Skip to main content
Longboat Key Wednesday, May 8, 2019 2 years ago

Longboat resident helps furry friends in spare time

Volunteering at Southeastern Guide Dogs allows Patty McBride to use her love of dogs to give back.
by: Katie Johns Community Editor

When Patty McBride retired from her advertising career, she wanted to stay busy.

So she started to look for organizations for which she could volunteer.

She thought about volunteering at the library but decided she wanted something more active. Then she thought she might like to help veterans. Finally, she found Southeastern Guide Dogs, which would keep her active, allow her to help veterans and utilize her love for dogs.

After going through the interview process and training, she began volunteering there about three years ago. She started, like most volunteers, with the puppies as there are a lot of them, then she worked with the older dogs, most around 14 months old, who return to the campus after house training.

When working with the dogs, McBride, who volunteers twice a week, said the volunteers do everything — feeding, walking, cleaning — you name it, and the  volunteers do it.

Most recently, she became part of the volunteer advisory board and the canine conditioning program, which is for young adult dogs that are preparing for training.

“It’s a chance for you to educate yourself, help with dogs, give back to others and then all your efforts toward the dog then transfer to the students and every aspect of the organization, and it’s awesome,” McBride said.

McBride has also participated in the organization’s canine camp, which gives training guide dogs a weekend break. When the dogs participate in K9 camp, they get a weekend off from the hustle and bustle of the kennels, but it’s also a reminder for them on how to act in a house.

“It’s like when kids go off to camp and kind of forget what they’re supposed to do,” McBride said. “It reminds them of manners.”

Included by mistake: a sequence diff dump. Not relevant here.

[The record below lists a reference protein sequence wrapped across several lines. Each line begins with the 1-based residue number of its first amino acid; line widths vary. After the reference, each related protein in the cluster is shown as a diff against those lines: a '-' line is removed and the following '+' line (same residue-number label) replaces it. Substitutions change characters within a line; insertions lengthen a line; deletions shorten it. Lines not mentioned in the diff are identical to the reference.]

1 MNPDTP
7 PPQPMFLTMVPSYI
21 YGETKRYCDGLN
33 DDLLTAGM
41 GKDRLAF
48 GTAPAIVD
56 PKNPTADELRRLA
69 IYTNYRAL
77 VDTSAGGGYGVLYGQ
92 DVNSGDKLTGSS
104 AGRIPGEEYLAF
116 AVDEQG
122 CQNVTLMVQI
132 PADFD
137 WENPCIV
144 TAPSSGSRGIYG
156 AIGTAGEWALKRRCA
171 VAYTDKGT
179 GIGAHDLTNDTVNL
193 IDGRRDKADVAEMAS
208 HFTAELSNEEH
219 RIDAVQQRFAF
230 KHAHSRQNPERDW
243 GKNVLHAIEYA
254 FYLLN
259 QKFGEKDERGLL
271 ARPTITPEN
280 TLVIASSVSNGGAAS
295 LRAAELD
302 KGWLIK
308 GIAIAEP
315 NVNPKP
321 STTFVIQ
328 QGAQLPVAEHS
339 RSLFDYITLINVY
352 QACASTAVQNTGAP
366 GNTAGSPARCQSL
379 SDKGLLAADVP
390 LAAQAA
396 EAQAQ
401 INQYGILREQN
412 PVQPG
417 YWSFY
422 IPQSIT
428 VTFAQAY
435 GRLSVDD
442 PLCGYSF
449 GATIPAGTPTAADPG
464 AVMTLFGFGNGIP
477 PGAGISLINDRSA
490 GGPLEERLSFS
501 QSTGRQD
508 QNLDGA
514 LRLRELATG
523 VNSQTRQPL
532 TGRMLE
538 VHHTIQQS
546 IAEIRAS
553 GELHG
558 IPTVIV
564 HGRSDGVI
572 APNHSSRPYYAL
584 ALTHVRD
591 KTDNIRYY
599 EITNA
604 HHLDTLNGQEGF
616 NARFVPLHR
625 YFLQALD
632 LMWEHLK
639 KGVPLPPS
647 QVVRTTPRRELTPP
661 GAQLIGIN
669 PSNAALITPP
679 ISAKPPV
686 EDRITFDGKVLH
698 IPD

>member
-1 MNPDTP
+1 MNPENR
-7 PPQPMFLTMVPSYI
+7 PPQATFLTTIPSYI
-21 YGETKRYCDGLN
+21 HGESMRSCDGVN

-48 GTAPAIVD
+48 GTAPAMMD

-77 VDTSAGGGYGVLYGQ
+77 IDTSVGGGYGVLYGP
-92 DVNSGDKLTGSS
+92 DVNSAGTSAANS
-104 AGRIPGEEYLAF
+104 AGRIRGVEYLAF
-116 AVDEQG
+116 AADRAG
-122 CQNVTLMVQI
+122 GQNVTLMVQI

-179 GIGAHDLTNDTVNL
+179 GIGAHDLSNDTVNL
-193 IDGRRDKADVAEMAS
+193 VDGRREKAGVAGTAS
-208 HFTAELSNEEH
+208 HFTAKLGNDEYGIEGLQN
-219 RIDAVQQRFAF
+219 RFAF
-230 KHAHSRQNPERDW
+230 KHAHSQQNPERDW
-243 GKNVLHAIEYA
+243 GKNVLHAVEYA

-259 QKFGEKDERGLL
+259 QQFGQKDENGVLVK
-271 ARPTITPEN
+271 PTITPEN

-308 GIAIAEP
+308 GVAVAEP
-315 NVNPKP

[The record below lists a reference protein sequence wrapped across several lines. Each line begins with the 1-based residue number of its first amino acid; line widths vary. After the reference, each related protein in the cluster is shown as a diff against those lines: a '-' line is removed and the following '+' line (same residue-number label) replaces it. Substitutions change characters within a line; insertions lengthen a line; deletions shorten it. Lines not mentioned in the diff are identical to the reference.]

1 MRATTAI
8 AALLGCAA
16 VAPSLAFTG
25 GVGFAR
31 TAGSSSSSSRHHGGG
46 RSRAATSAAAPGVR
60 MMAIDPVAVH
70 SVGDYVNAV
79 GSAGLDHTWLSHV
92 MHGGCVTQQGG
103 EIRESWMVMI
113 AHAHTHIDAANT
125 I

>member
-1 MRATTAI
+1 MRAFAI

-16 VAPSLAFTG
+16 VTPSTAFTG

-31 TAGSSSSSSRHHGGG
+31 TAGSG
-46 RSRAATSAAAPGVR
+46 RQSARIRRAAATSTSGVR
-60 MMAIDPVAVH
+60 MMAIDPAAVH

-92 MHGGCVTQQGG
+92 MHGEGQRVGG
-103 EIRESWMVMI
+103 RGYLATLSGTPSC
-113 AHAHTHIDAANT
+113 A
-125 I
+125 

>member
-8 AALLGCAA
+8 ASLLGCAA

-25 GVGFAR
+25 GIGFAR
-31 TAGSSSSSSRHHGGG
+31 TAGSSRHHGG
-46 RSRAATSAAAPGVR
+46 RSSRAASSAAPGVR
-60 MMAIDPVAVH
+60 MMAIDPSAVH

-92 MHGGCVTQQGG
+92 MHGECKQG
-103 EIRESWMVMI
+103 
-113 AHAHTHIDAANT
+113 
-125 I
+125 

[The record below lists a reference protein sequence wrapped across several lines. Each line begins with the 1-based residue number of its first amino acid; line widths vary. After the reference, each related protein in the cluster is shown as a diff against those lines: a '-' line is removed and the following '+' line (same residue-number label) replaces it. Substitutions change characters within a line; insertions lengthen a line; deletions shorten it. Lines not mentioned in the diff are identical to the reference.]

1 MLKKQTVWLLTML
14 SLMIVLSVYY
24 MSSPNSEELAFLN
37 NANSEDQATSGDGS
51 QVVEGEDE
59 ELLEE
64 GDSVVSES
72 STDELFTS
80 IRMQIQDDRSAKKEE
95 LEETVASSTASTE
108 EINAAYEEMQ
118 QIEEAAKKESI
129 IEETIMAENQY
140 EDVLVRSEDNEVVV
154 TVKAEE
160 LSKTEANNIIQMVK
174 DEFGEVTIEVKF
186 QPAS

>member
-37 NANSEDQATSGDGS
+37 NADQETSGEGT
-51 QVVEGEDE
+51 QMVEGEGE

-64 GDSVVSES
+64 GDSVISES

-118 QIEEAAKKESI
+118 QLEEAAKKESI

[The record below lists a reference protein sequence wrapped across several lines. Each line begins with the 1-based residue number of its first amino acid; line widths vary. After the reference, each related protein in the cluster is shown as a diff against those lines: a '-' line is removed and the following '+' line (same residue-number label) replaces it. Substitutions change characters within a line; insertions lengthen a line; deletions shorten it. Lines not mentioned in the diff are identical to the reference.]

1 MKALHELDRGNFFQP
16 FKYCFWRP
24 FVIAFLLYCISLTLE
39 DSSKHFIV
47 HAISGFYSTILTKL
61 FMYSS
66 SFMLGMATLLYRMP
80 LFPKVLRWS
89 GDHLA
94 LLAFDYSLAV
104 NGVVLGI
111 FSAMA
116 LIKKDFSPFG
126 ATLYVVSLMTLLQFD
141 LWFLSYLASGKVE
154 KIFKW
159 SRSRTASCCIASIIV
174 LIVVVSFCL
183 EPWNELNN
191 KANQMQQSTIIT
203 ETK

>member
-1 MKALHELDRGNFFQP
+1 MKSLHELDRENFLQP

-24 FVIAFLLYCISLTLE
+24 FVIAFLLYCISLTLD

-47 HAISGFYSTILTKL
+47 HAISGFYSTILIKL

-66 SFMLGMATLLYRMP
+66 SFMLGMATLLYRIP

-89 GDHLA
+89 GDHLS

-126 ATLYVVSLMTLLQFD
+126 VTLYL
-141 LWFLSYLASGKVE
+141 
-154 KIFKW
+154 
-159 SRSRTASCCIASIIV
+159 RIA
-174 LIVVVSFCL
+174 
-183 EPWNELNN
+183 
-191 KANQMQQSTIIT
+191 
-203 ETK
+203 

In addition to staying active both physically and mentally, volunteering at Southeastern Guide Dogs makes her happy. She said she was worried about committing to an organization and then feeling like she didn’t fit in.

Fortunately, she hasn’t felt that way at Southeastern Guide Dogs. She enjoys it so much, it’s hard to take breaks.

“You actually feel guilty if you go out of town,” she said. “They (Southeastern Guide Dogs) give you all the flexibility in the world, but you feel so invested in the organization and for the dogs, you feel as guilty as leaving a child behind when you go on vacation.”

The more she volunteers, the more she falls in love with the organization, she said, especially when she attends the guide dogs graduation ceremony. At the ceremony, each veteran or person receiving a guide dog shares his or her story.

“It’s just so heartwarming to see dogs you helped, even if it was just cleaning their kennel, you touched that dog in some way or the person involved or the trainers involved,” she said. “You just feel so connected and so satisfied with the end result of these folks getting the freedom and companionship and all of that.”

And while humans, like McBride, might get a lot out of volunteering, the dogs get more.

“And for the dogs? They want a purpose,” McBride said. “They want to work, something to do, so I think it’s a win-win for everybody.”

Join the Neighborhood! Our 100% local content helps strengthen our communities by delivering news and information that is relevant to our readers. Support independent local journalism by joining the Observer's new membership program — The Newsies — a group of like-minded community citizens, like you. Be a Newsie.

I’m Katie. I’m the Longboat Observer community editor, which means I cover all people, places and things pertaining to Longboat Key. I graduated from the University of Missouri in 2016 with degrees in journalism and Spanish. Reach me at 941-366-3468 ext. 364.

See All Articles by Katie

Related Stories